Complex Care Staff Nurse, Wythenshawe Hospital
On a typical day
Following handover of the patients from the night staff, I would introduce myself to the patients allocated to me and administer their prescribed medication. Recognising deteriorating patients is a critical element working within a medical ward environment, as well as ensuring I am present to answer any questions the patients, their relatives or other members of the multi-disciplinary team may have.
My nursing journey and career
Nursing is my second degree after aeronautical engineering. After spending two years travelling and living abroad, I knew I wanted a career that would benefit not only myself, but others too. I worked in Bury social services for three years upon my return and progressed well, but deciding to study at university to be a nurse was constantly calling. Bury Council were very supportive, allowing me to work whilst at college and after finishing, I gained a place at my first choice of university, The University of Manchester where I spent three very happy (but tired) years gaining my degree in adult nursing.
Whilst at university, I worked for NHS Professionals as a temporary staff member, mainly in complex health. The standout ward where I worked – F4 – were a team I could have only dreamt of working with. However, after the manager suggested I interviewed for my first staff nurse role I couldn’t refuse. I was delighted to be offered the role and have been very happily qualified for eight months, working with the most incredible colleagues and managers.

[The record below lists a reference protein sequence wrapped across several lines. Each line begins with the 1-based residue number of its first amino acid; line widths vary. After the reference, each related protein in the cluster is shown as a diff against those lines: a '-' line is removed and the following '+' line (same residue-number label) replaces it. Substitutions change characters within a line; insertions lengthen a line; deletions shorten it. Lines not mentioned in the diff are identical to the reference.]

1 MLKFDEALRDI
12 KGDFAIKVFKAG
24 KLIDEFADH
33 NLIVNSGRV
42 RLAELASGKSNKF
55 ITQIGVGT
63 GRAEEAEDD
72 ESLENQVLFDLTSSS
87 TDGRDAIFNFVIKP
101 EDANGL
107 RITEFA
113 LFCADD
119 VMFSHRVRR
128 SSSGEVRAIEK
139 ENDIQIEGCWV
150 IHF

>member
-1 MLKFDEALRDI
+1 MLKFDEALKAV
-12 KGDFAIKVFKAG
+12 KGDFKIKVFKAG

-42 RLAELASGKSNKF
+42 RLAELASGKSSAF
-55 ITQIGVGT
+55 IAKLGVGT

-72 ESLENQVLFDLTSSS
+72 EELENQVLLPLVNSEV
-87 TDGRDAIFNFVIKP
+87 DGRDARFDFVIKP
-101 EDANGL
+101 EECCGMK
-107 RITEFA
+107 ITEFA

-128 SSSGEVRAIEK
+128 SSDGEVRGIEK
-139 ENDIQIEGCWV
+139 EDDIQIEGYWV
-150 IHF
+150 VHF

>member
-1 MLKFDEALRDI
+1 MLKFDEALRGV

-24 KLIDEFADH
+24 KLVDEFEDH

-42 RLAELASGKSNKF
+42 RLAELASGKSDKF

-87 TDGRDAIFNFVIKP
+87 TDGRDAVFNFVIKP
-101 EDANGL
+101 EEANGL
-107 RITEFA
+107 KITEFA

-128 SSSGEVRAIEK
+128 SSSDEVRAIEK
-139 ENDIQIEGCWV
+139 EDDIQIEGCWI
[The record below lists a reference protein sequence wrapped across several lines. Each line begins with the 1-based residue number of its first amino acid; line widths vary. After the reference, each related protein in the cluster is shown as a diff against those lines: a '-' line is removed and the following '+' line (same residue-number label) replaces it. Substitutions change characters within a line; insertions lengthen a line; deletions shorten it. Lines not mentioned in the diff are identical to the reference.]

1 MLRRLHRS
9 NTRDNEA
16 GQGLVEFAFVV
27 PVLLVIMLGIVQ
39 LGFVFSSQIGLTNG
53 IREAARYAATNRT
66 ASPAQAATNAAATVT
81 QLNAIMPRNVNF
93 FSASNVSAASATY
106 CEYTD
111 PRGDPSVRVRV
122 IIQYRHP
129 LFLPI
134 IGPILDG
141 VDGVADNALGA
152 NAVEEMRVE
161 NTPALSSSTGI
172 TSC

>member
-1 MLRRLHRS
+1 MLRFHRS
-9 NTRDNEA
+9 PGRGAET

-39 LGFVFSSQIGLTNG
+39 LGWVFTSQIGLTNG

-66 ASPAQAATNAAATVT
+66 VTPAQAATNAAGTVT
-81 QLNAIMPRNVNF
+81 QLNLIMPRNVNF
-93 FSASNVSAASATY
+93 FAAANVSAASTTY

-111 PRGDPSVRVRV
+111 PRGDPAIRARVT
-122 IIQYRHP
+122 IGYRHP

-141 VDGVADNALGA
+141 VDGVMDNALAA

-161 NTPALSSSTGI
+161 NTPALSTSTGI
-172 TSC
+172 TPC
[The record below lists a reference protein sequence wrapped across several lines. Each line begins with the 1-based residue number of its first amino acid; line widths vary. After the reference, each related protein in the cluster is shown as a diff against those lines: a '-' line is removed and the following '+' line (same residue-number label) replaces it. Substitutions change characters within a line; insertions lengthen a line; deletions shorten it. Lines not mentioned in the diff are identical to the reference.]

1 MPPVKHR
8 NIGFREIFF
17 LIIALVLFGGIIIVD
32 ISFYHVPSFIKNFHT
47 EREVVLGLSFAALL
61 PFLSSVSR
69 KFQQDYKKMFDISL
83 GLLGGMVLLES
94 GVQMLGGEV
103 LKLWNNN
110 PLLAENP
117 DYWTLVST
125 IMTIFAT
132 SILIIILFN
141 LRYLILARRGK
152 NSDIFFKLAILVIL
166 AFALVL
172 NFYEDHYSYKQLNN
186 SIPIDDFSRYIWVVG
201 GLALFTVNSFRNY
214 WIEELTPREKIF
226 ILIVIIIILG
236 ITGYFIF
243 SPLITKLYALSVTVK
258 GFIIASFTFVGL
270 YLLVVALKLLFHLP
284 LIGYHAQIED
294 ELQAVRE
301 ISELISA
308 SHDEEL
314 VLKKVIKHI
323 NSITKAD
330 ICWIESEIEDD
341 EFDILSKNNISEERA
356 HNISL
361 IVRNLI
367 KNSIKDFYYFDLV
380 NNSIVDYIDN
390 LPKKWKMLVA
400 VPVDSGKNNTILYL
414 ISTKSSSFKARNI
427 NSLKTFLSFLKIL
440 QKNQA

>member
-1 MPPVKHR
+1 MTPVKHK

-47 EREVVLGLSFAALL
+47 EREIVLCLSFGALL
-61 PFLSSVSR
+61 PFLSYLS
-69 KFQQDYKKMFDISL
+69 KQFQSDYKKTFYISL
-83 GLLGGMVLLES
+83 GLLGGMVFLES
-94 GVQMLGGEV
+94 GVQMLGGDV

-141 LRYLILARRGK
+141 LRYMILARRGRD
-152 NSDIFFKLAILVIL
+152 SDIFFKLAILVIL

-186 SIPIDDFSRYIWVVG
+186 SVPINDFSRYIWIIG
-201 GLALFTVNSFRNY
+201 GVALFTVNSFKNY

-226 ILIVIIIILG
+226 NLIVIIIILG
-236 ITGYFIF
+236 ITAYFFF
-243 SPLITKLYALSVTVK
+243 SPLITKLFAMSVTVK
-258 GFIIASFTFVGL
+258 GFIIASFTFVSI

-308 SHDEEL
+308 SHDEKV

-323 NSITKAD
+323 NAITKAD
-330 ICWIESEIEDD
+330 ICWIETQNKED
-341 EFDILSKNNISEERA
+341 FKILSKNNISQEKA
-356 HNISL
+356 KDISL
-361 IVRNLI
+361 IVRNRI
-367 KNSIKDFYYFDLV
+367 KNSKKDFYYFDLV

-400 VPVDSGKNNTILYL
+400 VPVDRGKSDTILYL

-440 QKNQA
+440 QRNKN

One way I’ve made a difference as a nurse or midwife
Being a mature nurse, I believe that I bring a wide range of life experiences to the role, including my fun, outgoing and often cheeky personality. I’ll never forget a card I received from a patient’s family saying how I used to make him laugh despite how ill he was, and that it meant a lot to the family to see their loved one smile.
What would you say to someone considering a career in nursing & midwifery?
I don’t believe everyone can be a nurse, it’s incredibly challenging so my advice would be think carefully before committing to the role but once you do you will not regret it, particularly if you get to work with such a talented lot like I do on F4.
More information about nursing and midwifery careers at MFT.